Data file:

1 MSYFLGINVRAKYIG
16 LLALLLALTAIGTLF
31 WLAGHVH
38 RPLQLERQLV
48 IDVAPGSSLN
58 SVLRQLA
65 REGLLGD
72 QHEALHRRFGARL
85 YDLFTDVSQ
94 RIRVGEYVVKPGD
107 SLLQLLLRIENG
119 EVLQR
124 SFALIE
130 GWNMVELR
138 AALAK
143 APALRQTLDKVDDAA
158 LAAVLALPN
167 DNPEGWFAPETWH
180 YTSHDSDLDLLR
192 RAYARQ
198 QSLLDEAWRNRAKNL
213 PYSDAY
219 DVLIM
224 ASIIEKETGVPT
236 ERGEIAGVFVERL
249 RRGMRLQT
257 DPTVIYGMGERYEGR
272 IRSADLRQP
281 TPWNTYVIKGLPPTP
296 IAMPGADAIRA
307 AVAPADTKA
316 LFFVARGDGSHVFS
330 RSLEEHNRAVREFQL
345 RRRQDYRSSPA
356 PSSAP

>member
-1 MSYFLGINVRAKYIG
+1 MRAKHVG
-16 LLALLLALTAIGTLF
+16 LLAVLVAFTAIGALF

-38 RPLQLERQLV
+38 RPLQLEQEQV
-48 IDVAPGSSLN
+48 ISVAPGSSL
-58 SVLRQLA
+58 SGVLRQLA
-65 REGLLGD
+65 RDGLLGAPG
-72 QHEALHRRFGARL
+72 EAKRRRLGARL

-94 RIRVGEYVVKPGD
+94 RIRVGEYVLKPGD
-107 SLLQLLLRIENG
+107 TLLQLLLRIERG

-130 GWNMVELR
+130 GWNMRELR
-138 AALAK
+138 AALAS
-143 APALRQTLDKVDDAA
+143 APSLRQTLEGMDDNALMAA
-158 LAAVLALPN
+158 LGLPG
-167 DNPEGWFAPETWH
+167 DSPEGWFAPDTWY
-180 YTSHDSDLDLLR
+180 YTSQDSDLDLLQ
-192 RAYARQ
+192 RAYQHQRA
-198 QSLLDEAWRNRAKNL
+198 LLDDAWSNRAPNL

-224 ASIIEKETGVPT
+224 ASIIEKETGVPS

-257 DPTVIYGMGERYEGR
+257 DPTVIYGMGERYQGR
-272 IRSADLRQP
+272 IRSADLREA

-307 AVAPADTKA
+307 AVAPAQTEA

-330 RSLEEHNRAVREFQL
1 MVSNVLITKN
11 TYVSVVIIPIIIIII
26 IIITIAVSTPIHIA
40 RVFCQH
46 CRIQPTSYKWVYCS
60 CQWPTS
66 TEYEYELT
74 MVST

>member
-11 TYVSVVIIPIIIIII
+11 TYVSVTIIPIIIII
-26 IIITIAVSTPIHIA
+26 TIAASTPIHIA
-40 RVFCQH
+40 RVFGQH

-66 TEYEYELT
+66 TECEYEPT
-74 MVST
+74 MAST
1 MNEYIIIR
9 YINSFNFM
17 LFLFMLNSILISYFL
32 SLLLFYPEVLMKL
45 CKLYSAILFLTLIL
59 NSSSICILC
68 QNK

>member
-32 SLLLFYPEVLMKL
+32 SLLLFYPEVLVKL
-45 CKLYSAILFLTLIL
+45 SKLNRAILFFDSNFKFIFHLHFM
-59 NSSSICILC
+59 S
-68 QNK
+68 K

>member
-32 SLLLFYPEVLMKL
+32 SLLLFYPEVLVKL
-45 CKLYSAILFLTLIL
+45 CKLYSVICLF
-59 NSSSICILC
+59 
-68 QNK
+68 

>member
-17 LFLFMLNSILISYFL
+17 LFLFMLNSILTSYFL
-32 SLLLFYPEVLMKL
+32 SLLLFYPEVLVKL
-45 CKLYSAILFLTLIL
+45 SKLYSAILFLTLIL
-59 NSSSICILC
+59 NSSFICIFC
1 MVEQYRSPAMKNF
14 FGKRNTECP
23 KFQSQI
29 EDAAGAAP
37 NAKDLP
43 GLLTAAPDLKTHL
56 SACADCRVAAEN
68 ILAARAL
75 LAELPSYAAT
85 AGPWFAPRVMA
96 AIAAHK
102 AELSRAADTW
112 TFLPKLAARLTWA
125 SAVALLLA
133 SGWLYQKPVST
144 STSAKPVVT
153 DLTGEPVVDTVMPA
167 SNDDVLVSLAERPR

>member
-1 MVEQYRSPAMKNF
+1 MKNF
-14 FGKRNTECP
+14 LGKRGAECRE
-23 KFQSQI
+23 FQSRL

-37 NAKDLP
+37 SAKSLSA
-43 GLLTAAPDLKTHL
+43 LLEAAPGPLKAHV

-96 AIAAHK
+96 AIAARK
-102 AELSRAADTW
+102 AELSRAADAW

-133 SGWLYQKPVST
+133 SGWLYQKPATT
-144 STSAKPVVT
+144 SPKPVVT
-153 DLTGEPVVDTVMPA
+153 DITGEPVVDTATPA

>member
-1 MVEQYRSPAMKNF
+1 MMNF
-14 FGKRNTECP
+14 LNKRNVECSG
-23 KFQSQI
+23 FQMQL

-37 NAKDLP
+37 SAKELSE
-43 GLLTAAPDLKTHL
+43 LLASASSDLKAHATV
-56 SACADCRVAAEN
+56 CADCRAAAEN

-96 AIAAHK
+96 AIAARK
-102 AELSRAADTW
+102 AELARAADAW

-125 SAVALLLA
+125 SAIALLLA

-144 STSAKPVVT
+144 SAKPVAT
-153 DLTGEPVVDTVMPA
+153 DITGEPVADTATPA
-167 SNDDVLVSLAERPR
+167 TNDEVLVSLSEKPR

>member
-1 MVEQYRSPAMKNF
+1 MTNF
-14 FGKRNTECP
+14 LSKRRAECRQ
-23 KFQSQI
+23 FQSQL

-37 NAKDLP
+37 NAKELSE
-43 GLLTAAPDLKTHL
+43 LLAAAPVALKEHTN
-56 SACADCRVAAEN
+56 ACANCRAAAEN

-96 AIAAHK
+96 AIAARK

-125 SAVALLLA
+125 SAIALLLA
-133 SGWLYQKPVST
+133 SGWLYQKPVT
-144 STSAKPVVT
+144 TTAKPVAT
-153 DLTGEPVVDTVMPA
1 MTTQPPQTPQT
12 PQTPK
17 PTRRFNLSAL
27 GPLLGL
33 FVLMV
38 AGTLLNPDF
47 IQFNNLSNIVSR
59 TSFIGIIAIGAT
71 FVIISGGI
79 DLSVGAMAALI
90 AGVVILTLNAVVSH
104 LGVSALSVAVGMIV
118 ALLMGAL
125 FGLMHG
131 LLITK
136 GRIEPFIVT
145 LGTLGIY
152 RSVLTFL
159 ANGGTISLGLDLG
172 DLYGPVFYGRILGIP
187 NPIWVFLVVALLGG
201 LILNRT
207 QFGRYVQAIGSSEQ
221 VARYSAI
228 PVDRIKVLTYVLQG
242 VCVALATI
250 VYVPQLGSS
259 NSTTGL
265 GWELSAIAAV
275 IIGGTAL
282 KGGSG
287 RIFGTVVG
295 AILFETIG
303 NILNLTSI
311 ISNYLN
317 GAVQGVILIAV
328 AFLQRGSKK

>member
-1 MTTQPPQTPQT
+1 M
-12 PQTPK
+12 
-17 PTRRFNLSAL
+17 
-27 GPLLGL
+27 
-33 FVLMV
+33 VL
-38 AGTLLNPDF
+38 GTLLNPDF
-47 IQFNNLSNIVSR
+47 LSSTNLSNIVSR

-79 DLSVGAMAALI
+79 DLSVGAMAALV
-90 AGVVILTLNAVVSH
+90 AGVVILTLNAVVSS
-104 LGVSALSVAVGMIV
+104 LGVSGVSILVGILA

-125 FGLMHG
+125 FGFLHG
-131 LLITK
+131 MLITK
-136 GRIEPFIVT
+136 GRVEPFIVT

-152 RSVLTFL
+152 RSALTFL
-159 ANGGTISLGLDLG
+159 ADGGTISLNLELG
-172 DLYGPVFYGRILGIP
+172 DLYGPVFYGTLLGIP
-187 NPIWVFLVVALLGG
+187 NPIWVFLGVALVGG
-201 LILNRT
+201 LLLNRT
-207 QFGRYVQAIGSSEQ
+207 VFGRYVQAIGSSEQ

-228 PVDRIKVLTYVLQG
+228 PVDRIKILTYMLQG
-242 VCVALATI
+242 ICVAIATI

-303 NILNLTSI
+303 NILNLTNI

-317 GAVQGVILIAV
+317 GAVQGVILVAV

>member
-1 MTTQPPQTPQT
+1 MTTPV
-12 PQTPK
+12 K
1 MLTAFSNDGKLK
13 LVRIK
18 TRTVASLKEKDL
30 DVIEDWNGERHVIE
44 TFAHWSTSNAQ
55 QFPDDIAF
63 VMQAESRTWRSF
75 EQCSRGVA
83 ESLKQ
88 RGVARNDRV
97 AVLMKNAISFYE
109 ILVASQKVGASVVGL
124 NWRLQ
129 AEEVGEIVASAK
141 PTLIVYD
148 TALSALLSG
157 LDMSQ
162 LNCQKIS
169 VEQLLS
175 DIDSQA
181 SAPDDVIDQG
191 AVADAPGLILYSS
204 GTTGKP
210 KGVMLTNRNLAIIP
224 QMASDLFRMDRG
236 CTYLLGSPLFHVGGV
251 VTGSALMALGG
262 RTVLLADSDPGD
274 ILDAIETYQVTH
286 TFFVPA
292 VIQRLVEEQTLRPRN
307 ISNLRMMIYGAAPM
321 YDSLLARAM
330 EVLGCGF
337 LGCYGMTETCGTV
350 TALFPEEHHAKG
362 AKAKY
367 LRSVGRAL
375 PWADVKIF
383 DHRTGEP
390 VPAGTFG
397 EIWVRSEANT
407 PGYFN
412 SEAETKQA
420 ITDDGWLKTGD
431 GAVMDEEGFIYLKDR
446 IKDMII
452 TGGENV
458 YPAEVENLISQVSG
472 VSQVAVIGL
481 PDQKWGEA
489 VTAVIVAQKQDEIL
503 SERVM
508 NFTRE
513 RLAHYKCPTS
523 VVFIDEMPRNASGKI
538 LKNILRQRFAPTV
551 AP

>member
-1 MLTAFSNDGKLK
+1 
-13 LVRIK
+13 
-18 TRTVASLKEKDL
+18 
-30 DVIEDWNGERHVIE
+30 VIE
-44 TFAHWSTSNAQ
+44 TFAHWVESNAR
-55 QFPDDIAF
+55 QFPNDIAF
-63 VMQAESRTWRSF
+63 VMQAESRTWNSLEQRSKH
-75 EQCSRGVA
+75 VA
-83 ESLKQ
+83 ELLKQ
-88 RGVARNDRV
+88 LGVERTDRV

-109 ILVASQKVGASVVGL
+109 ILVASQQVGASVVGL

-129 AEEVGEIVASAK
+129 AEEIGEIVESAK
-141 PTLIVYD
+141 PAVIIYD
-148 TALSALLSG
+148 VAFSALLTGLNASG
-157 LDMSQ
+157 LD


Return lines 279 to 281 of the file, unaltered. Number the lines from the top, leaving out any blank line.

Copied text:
-131 LLITK
+131 MLITK
-136 GRIEPFIVT